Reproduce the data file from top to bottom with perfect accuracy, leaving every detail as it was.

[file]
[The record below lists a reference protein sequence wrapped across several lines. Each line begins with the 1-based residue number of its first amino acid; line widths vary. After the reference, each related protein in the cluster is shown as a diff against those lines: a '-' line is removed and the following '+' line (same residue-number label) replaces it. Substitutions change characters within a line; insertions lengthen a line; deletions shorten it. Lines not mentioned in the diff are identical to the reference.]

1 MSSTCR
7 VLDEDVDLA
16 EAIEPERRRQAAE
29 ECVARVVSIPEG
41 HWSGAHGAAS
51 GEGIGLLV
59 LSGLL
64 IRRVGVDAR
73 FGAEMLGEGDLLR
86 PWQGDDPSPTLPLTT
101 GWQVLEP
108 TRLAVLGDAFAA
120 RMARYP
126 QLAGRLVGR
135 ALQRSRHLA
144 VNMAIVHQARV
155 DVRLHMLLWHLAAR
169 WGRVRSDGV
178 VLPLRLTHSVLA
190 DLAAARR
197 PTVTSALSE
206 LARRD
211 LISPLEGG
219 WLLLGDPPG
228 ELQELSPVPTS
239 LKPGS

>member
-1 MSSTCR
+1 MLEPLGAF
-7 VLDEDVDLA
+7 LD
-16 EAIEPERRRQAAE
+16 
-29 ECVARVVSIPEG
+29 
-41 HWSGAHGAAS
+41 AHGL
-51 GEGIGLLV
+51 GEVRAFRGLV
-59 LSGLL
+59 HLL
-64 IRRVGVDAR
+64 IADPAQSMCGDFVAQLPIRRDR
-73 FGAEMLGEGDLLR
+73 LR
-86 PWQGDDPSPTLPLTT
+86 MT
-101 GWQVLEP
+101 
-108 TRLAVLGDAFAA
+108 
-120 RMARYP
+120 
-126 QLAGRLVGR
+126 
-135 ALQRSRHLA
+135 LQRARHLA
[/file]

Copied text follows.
[The record below lists a reference protein sequence wrapped across several lines. Each line begins with the 1-based residue number of its first amino acid; line widths vary. After the reference, each related protein in the cluster is shown as a diff against those lines: a '-' line is removed and the following '+' line (same residue-number label) replaces it. Substitutions change characters within a line; insertions lengthen a line; deletions shorten it. Lines not mentioned in the diff are identical to the reference.]

1 MSSTCR
7 VLDEDVDLA
16 EAIEPERRRQAAE
29 ECVARVVSIPEG
41 HWSGAHGAAS
51 GEGIGLLV
59 LSGLL
64 IRRVGVDAR
73 FGAEMLGEGDLLR
86 PWQGDDPSPTLPLTT
101 GWQVLEP
108 TRLAVLGDAFAA
120 RMARYP
126 QLAGRLVGR
135 ALQRSRHLA
144 VNMAIVHQARV
155 DVRLHMLLWHLAAR
169 WGRVRSDGV
178 VLPLRLTHSVLA
190 DLAAARR
197 PTVTSALSE
206 LARRD
211 LISPLEGG
219 WLLLGDPPG
228 ELQELSPVPTS
239 LKPGS

>member
-1 MSSTCR
+1 MLEPLGAF
-7 VLDEDVDLA
+7 LD
-16 EAIEPERRRQAAE
+16 
-29 ECVARVVSIPEG
+29 
-41 HWSGAHGAAS
+41 AHGL
-51 GEGIGLLV
+51 GEVRAFRGLV
-59 LSGLL
+59 HLL
-64 IRRVGVDAR
+64 IADPAQSMCGDFVAQLPIRRDR
-73 FGAEMLGEGDLLR
+73 LR
-86 PWQGDDPSPTLPLTT
+86 MT
-101 GWQVLEP
+101 
-108 TRLAVLGDAFAA
+108 
-120 RMARYP
+120 
-126 QLAGRLVGR
+126 
-135 ALQRSRHLA
+135 LQRARHLA